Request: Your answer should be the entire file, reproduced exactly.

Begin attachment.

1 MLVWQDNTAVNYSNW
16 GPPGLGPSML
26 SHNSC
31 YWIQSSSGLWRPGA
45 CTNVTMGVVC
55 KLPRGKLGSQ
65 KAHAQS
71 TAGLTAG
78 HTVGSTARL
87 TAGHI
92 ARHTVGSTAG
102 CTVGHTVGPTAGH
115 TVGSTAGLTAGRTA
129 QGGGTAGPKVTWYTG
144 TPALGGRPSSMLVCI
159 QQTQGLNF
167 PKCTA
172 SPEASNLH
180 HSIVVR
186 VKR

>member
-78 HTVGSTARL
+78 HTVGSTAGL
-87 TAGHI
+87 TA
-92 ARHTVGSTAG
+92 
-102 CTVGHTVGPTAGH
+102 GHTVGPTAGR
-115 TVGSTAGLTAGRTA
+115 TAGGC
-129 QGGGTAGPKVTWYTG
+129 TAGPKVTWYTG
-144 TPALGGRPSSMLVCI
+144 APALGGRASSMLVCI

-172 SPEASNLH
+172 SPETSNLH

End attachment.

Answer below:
1 MLVWQDNTAVNYSNW
16 GPPGLGPSML
26 SHNSC
31 YWIQSSSGLWRPGA
45 CTNVTMGVVC
55 KLPRGKLGSQ
65 KAHAQS
71 TAGLTAG
78 HTVGSTARL
87 TAGHI
92 ARHTVGSTAG
102 CTVGHTVGPTAGH
115 TVGSTAGLTAGRTA
129 QGGGTAGPKVTWYTG
144 TPALGGRPSSMLVCI
159 QQTQGLNF
167 PKCTA
172 SPEASNLH
180 HSIVVR
186 VKR

>member
-78 HTVGSTARL
+78 HTVGSTAGL
-87 TAGHI
+87 TA
-92 ARHTVGSTAG
+92 
-102 CTVGHTVGPTAGH
+102 GHTVGPTAGR
-115 TVGSTAGLTAGRTA
+115 TAGGC
-129 QGGGTAGPKVTWYTG
+129 TAGPKVTWYTG
-144 TPALGGRPSSMLVCI
+144 APALGGRASSMLVCI

-172 SPEASNLH
+172 SPETSNLH